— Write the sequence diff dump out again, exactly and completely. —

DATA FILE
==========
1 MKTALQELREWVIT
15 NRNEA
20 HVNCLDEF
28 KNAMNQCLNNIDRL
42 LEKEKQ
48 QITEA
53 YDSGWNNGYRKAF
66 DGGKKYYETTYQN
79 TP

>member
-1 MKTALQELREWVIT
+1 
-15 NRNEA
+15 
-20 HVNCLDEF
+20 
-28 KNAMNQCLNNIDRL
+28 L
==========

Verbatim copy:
1 MKTALQELREWVIT
15 NRNEA
20 HVNCLDEF
28 KNAMNQCLNNIDRL
42 LEKEKQ
48 QITEA
53 YDSGWNNGYRKAF
66 DGGKKYYETTYQN
79 TP

>member
-1 MKTALQELREWVIT
+1 
-15 NRNEA
+15 
-20 HVNCLDEF
+20 
-28 KNAMNQCLNNIDRL
+28 L